Ryan Rijo’s lost shot at big league stardom hasn’t hurt his passion

by Julius Hern

BARRIE — With the first pitch of the 2024 Intercounty Baseball League season coming up, the Barrie Baycats are preparing for their journey back to the IBL Finals after last year’s loss. They’re led by designated hitter Ryan Rijo, who enters his seventh season with the Baycats. However, he may never have gotten this far with Barrie if his big league dream that he was so close to achieving became a reality.

During his 2018 sophomore season at New Mexico Junior College, Rijo was impressive offensively. He hit .386 with 20 home runs and 59 RBI. His great year got him interest from the Kansas City Royals but he wasn’t on other teams’ radars until April 8th in Midland, TX.

“[The Philadelphia Phillies] were actually there to see the Midland shortstop play,” Rijo explains. “I’d only spoken to area scouts, but [the scouting director, Johnny Almaraz] saw me, and that’s where it took off.”

With major league eyes on him, Rijo was stellar. He went 4-7 with three home runs, a double and six RBI in a 26-15 Thunderbirds win. Chaps shortstop Frainyer Chavez went just 1-4, which easily set Rijo apart.

He committed to Abilene Christian University on a full scholarship, which would give him some leverage in contract negotiations. Unfortunately, after his commitment, head coach Britt Bonneau resigned to take on an assistant role at the University of Oklahoma. Dallas Baptist assistant Rick McCarty was hired to replace Bonneau, and he brought in multiple transfers from DBU, which forced Rijo out of his scholarship.

“I couldn’t afford it, so I [decommited],” Rijo details. “Word got to the Phillies somehow, and that hurt my draft stock.”

In the days leading up to the 2018 MLB Draft, Rijo’s projection was anyone’s guess. Him and his agent thought he would be drafted by Philadelphia in the eighth round, which would’ve fetched an expected $180,600 bonus.

To regain some leverage, Rijo committed to the University of New Mexico, but Philadelphia didn’t hear this news, and he was drafted in the 37th round (1,097th overall).

Unbeknownst to Philadelphia, there was another potential setback that may have hurt Rijo’s case: a broken hamate he suffered catching for the Baycats the previous summer. He played through the injury during the college season, and he didn’t think it would have affected his potential future in the Phillies organization.

“When I would’ve had to take a medical [examination], they would’ve seen that my hand’s broken. They would’ve been like ‘oh, okay. Well, we want you, we’ll let you [get surgery].”

Philadelphia showed extreme commitment to Rijo, despite selecting him late in the draft. They even flew him out to Citizens Bank Park for an introduction to the team.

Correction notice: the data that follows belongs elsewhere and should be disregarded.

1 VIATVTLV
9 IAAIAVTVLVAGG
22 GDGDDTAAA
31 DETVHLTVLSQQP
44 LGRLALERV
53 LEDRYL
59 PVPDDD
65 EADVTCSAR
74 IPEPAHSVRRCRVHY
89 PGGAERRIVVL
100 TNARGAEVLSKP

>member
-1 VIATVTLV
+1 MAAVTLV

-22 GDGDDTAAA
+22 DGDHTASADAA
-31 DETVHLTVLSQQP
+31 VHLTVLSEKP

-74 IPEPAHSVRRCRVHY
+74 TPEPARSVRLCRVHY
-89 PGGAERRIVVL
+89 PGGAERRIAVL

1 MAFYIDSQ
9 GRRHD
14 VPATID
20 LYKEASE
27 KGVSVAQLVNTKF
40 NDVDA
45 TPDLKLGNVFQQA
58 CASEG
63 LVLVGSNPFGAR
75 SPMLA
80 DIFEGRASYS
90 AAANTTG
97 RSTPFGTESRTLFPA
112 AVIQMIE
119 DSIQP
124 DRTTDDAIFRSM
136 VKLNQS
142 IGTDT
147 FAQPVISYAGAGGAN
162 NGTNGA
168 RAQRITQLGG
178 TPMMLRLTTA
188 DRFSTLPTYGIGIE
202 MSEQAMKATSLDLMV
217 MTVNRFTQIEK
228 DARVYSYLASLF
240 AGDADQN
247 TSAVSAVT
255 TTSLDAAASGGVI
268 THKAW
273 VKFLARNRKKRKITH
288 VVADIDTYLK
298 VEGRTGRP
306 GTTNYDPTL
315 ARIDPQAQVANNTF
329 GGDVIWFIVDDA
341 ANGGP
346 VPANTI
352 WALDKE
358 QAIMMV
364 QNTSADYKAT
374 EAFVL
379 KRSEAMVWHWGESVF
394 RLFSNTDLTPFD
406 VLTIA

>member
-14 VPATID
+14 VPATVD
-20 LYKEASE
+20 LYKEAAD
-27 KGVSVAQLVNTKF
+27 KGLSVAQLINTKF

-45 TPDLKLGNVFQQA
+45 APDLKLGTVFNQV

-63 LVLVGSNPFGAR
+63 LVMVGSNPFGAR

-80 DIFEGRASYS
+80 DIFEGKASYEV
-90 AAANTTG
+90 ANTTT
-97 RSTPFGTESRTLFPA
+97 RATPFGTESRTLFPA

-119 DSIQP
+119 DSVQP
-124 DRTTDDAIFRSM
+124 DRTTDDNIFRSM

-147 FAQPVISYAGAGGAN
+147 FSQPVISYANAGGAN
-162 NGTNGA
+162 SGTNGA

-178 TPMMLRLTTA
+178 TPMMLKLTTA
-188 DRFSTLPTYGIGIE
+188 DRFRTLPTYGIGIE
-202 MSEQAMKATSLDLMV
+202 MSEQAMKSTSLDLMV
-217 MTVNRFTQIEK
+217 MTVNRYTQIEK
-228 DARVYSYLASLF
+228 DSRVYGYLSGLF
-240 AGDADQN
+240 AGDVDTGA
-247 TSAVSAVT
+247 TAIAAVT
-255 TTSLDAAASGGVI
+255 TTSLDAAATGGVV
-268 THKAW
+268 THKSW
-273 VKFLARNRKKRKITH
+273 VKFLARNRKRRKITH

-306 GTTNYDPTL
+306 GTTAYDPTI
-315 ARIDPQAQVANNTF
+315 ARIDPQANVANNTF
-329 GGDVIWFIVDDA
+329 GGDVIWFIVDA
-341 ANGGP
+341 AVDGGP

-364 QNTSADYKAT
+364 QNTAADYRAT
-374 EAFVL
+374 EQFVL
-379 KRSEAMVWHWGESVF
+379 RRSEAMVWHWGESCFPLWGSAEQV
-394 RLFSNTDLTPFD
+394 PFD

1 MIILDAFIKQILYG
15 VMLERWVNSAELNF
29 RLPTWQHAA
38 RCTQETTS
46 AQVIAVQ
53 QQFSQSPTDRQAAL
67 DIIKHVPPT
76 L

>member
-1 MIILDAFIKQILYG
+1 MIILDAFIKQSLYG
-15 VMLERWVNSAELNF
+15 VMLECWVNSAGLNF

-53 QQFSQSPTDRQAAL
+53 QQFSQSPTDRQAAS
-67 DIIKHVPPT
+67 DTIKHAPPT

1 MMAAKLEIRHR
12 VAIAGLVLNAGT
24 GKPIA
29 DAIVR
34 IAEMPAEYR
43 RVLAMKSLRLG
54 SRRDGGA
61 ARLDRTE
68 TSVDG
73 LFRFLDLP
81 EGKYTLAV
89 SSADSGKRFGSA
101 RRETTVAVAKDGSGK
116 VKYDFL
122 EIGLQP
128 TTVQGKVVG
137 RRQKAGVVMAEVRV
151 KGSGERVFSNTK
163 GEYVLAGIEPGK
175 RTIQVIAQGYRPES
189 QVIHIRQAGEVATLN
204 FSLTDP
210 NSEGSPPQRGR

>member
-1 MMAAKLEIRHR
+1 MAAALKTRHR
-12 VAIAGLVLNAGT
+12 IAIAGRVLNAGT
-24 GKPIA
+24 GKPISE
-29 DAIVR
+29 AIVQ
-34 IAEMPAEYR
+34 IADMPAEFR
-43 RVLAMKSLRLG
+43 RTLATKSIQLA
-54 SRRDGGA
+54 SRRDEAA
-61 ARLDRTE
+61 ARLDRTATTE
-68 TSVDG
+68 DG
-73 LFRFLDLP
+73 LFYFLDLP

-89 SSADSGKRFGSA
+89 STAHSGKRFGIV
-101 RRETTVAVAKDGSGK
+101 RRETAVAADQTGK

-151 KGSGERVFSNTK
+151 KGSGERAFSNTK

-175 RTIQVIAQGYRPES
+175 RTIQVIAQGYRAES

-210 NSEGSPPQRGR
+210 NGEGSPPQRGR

“Typically, they don’t fly 37th rounders out,” Rijo says. “I think that was a way of saying to me ‘we do want you, please sign.’ They gave me my jersey in front of a bunch of people, I met Reggie Jackson and got to see [Aaron] Judge and [Giancarlo] Stanton hit bombs during batting practice.”

Not long after this expression Rijo had to make his decision between going pro or staying in college in hopes of climbing up the draft.

“I weighed out all the options,” Rijo explains. “I talked to some of the guys on the Baycats, family, friends. I’d say the whole process took about a month, and then I told them, ‘I can’t do it, I’m sorry.’”

Despite the disappointing nature of his decision, Rijo looks back at it differently than most might.

“It was tough having to say no to your dreams, but do I regret it? No. I got my education paid for. If I would’ve signed and they released me, I would never have gotten that experience.”

The ensuing fall, Rijo went to New Mexico and inquired about getting surgery on his hand. Him and the team staff had differing opinions about when and with whom he got the surgery, so he decommitted and played the 2019 season at Lubbock Christian University after getting surgery back home.

He continues to play for the Barrie Baycats and is cementing himself as a franchise legend. In 2023, he hit .359 with 11 home runs in 36 games and set the team’s single-season record for RBI (48), helping him earn first-team IBL all-star honours.

Rijo’s passion for the community and on-field play has made him one of the most recognizable figures in the city. He’s a jovial presence in and around the ballpark, seen as the fan-favourite and the most approachable player on the team.

“From when I started to now,” Rijo says. “How many fans we see, the kids that come out, the consistency of how our fans interact with us, it’s great to see. I think we have the best fans in the league.”

Cover Photo: Bob Hurley